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India Elections 2024: What's at Stake?

When:Tu 14-05-2024 20:00 - 21:30
Where:House of Connections, Grote Markt 21, Groningen
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In April and May 2024, India will hold the largest democratic elections in recorded history. Nearly 970 million registered voters will determine the future of India. They will decide who gets to sit in India’s lower house of parliament, the Lok Sabha or House of the People, as well as the fate of incumbent Prime Minister Narenda Modi and his ruling Hindu-nationalist Bharatiya Janata Party (Indian People’s Party, BJP). Whatever the outcome of the elections, there is a lot at stake for India and the world. Can the BJP continue re-shaping the Indian Republic? How does political communication develop during the election campaign? In what way could a third term for Modi influence the relationship between India’s religious communities? And how will the election results influence how India positions itself towards Europe and the world? 

In this Let’s Ask we will analyse why this year's elections are so important and which role they play in global political transformations. 

Anjana Singh is Assistant Professor in South Asian and Global History at the Arts Faculty of the University of Groningen. She researches South Asia and the Indian Ocean world from 1500 onwards with an eye for socio-economic changes including colonialism and racism. Recently she has completed a project on the history of slavery in Groningen. 

Ritumbra Manuvie is Assistant Professor of Law at the University College Groningen. She specialises in the Indian Constitutional Law and Indian Human Rights law with a Law bachelors and Law Masters degree from India, and had the pleasure of practising briefly in India as a lawyer . She writes on and researches the intersection of  law, politics and public policy and has recently been busy monitoring Indian elections and campaign communications in virtual spaces.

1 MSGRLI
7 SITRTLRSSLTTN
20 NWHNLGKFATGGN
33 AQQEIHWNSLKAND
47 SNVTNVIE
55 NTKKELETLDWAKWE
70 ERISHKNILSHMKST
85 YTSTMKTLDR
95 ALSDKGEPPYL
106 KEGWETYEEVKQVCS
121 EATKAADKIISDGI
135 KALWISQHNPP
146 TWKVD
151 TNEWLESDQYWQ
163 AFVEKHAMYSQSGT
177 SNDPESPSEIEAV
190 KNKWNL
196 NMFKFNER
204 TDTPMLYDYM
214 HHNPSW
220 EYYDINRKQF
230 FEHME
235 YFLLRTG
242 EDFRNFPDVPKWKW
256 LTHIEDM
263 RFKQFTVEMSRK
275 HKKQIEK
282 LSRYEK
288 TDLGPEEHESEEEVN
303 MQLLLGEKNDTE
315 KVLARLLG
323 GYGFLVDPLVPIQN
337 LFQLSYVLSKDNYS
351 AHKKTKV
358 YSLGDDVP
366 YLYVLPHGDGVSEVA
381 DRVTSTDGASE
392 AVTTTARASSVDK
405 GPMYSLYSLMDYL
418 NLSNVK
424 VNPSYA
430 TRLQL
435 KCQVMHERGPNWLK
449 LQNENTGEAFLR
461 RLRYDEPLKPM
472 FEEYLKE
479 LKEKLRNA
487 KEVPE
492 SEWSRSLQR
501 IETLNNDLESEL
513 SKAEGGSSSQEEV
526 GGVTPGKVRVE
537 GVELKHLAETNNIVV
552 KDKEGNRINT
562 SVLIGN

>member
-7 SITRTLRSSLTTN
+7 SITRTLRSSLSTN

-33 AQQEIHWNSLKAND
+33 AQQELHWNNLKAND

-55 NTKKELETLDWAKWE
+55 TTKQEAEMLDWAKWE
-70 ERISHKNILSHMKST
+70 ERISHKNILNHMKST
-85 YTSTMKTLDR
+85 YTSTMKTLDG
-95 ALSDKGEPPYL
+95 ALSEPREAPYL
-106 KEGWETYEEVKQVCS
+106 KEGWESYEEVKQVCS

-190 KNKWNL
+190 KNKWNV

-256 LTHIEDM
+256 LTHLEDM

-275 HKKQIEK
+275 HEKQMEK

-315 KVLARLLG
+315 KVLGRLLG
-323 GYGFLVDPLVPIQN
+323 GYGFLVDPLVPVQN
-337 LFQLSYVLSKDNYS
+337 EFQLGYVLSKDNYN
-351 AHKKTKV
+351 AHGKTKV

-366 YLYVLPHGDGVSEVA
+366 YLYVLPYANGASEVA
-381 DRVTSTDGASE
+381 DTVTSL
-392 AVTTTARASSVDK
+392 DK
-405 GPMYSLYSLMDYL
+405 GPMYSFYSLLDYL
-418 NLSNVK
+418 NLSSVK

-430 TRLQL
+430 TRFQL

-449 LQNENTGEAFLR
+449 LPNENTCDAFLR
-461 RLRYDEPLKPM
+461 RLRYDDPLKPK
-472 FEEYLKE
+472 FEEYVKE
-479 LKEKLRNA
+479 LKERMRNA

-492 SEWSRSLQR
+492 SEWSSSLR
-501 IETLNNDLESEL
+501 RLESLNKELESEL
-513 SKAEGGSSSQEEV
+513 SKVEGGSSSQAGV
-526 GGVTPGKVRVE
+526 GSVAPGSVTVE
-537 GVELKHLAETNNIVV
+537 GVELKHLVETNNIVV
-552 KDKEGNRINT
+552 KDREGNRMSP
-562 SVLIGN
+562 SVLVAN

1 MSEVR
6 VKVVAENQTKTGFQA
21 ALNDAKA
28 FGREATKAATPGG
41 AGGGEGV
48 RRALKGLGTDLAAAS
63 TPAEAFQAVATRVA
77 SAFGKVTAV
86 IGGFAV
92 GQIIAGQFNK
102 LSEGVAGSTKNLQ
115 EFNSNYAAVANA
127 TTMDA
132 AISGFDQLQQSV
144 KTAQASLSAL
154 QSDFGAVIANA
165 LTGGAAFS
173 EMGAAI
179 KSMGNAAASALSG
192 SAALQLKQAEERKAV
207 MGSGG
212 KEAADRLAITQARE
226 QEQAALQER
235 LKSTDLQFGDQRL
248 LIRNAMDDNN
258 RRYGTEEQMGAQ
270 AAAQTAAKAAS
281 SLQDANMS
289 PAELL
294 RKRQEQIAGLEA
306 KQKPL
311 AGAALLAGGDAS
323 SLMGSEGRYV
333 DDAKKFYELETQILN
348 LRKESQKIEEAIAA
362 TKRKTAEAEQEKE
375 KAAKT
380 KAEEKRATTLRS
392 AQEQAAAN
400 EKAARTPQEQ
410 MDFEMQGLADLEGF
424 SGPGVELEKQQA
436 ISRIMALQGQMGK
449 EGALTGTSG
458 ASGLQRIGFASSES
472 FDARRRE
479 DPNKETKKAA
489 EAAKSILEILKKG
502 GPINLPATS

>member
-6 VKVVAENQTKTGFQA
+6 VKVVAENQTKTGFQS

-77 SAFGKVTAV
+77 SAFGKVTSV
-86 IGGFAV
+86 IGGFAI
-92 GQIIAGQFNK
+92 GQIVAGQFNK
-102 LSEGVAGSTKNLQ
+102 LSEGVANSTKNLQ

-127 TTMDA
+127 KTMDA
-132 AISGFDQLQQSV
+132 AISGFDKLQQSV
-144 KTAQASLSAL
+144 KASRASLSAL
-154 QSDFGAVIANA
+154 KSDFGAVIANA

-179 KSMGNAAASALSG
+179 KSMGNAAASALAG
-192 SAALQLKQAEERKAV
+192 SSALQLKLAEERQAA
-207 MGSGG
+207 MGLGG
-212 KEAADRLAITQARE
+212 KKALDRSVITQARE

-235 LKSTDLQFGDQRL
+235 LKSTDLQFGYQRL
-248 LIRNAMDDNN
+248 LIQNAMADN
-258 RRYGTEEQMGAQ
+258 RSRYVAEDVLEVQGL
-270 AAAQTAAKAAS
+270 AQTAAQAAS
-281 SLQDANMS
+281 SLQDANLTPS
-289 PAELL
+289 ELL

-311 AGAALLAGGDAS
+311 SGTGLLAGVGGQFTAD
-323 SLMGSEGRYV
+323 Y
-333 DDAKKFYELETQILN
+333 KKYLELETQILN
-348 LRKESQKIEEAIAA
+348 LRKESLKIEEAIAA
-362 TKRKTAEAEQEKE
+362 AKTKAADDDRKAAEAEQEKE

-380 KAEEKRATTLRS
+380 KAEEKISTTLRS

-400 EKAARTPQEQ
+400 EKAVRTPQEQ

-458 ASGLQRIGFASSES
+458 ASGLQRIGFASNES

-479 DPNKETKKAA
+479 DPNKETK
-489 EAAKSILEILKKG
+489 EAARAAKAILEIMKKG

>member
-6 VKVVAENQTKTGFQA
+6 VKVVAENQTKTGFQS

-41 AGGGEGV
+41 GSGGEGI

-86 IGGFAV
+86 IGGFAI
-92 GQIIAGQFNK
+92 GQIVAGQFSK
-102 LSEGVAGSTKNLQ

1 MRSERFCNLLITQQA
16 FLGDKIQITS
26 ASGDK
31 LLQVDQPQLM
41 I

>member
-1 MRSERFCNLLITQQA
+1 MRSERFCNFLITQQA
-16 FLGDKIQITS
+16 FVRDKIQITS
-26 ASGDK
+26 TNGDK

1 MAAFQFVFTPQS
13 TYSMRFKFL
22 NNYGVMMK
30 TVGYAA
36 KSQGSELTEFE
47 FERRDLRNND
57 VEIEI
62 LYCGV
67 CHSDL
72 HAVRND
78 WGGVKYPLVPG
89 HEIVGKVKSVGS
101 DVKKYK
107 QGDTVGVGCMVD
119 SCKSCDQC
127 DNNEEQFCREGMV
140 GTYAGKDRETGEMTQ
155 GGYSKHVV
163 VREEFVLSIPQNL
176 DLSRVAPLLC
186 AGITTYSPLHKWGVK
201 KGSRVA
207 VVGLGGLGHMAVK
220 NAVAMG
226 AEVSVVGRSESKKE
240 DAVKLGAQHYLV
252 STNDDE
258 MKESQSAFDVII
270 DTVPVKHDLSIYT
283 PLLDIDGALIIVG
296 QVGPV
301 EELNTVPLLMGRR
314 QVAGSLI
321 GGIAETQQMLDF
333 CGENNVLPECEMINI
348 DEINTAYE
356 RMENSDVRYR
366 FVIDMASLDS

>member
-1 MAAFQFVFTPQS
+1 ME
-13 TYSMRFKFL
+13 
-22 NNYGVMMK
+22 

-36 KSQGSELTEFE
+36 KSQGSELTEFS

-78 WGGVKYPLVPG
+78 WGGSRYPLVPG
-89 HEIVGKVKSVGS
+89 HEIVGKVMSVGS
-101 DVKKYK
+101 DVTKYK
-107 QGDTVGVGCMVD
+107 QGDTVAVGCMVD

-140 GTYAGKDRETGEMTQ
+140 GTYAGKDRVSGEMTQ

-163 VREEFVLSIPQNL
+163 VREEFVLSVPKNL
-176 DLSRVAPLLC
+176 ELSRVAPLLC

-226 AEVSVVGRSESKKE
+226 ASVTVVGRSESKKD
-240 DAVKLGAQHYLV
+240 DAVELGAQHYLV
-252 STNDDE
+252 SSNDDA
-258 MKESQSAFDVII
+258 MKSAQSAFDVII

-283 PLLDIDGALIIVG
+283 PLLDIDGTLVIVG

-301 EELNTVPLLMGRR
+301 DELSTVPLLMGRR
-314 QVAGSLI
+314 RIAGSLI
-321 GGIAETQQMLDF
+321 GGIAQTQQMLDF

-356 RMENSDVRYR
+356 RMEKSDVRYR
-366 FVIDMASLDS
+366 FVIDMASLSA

Clemens Six teaches contemporary history at the Arts Faculty of the University of Groningen. His research is about religion and politics in South and Southeast Asia, decolonisation, and rural development policies since 1945.

Arnab Dutta, a lecturer of European Politics and Society at the Faculty of Arts, will host the evening. A historian by training, Arnab researches the role of political ideas in European-Indian relations.

In Let's Ask , Groningen's finest researchers share their knowledge to provide context to topical issues and will answer your questions. This edition is organised in cooperation with the Faculty of Arts (University of Groningen) and the research group Democracy & Governance (Rudolf Agricola School). Unfortunately, there will be no livestream or recording available.

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